“This is it for us, we’re just going to have to close down,” Xavier said. “It’s really unfortunate, because I know a lot of parents will be losing out with the cultural aspect of having their children in a bilingual nursery.”

“Apparently there’s going to be another nursery, but god knows when”, Xavier said. “Funnily enough I don’t know how they are going to build upstairs because to build a bigger building they need foundations and the underground is just below us, so I have not got a clue how Lambeth managed to do this.”

The Little Portugal area of Lambeth. John Lubbock
The Little Portugal area of Lambeth. Photo: John Lubbock

The nursery’s landlord, Hamna Wakaf Ltd, and the Junction’s landlord, Manlon Properties Ltd, are both registered to the same Isle of Man address, along with a number of other companies linked to Aziz, like London Trocadero LLP and Continuation Holdings Ltd, which owns Aziz’s main development company, Criterion Capital.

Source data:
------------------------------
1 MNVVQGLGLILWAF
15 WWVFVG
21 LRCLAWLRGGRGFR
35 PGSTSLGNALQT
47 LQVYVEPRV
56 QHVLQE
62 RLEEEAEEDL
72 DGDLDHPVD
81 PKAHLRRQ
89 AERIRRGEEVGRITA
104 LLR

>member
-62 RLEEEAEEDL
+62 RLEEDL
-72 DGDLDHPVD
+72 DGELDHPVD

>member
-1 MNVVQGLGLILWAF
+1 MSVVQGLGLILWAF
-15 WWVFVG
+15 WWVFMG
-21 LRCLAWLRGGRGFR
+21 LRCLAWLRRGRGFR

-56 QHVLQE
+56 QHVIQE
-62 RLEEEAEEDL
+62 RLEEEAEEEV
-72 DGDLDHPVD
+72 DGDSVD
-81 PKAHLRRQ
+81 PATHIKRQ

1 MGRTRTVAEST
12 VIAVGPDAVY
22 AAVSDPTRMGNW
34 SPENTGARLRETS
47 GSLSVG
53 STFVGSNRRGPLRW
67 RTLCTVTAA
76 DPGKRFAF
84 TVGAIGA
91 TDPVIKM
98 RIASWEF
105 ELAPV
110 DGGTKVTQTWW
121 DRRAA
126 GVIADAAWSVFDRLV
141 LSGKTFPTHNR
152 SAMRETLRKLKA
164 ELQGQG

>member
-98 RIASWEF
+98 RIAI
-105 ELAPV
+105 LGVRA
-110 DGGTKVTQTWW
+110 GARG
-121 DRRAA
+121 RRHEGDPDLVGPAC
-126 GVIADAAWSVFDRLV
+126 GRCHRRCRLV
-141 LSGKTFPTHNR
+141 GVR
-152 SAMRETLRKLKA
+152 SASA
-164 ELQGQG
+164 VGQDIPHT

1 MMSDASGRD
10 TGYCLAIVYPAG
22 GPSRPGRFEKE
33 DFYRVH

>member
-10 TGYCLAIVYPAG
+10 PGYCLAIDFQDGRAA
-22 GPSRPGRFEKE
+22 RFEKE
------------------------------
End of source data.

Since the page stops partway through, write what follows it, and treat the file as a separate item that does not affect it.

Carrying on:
Back in Loughborough Junction, not all is lost for the Junction just yet. A campaign by the Campaign for Real Ale and local people was successful in saving another pub near Brixton in 2020, The Grosvenor Arms, also owned by Hamna Wakaf. The Junction’s landlord has also offered them a new lease – but with annual rents increasing from £33,000 to £56,000, an increase of 70% – and on the condition the venue closes earlier.

The Junction owner Paul Canton said: “I feel the offer the landlord has made is a way of appearing to give us a new lease when it’s, in reality, impossible to agree to.”

Two previous bids to develop The Junction into apartments failed in 2012 and 2013, but that didn’t stop Manlon Properties trying again.

Novara Media contacted Aziz multiple times for comment on his ownership of Hamna Wakaf and Manlon Properties and their activities in closing down businesses that have obvious benefits to the local community, but did not get a response.